Let me warn you: there was serious deflation in the late 1800s. The nominal dollar amount would have been much lower in 1881 than in 1871 (maintaining a constant level of buying power). Things will not seem normal to you until you scroll down to more recent start years.

You can also scroll down to read the balances after every start year.

I have come up with a method of summarizing the buying power of your fixed dollar amount pension (i.e., constant amount in nominal dollars). It requires a simple change that is applicable to any version of the Retire Early Safe Withdrawal Calculator. This includes any or all of my previous modifications.

I will post that shortly.

Have fun.

John R.


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JWR1945
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Joined: 26 Nov 2002
Posts: 1697
Location: Crestview, Florida

PostPosted: Mon Dec 22, 2003 6:34 am    Post subject: Reply with quote

I need to make it clear that my modifications of the Retire Early Safe Withdrawal [Rate] Calculator do not allow you to track your current portfolio. They let you see what would have happened if someone had used a similar approach in the past. This helps you understand what is typical with your approach. It helps to warn you if something is going wrong. It can help you improve results. Quite often, minor changes in a withdrawal strategy result in dramatic improvements.

Have fun.

John R.


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JanSz
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Joined: 08 May 2003
Posts: 5

PostPosted: Mon Dec 22, 2003 6:50 am    Post subject: Reply with quote

Thanks for quick response, John.

In a real time spending part of my retirement I am using actual gains/loses to make purchasing decisions.
At this point it is immaterial to me where the gains came from, Tips, stocks, lottery, SS, gifts whatever, they all are equal an put in a plus side of the ledger.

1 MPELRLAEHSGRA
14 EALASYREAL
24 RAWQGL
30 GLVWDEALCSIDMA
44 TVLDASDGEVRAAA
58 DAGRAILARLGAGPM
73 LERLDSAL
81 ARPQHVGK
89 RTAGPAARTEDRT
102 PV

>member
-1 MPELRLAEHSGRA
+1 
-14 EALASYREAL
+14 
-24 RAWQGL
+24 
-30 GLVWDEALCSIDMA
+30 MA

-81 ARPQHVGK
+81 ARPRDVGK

I know history and am not predicting anything.
I allow myself to spend SS, pension and 2% of my port value today unconditionally.
If I have any net investment gains from my investment portfolio over period of last 6 years, then I am allowed to spend half of them.
During time when I do not have gains I try to not make big purchases, buying cars, expensive vacations, fixing a house, but I would spend on health care.
When I am in a period of actually having investment gains to spend, then, I would spend on those expensive items.

I work with nominal $$, they are not changing much due to inflation within 6y horizon.
Also, we usually do not know current inflation rate, but it would be convenient to have it both ways, with and with out inflation.
If possible it would be nice to have the 2% withdrawal as a variable, also there could be provision for someone who would like to deal with 6, 5, or 4 y averages.
Also amount of spendable gains (50%) could be made as a variable.

At any time I would like to know where I stand if everything was in perfect alingnment, ie; if I was spending exactly 2% plus half of my gains.
I would know then by how much I am under or over drawing my port relative to perfect state.

How I would be able to get a hold of that spreadsheet, assuming you will have a time to produce it?

Happy holidays;
JanSz


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JWR1945
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Joined: 26 Nov 2002
Posts: 1697
Location: Crestview, Florida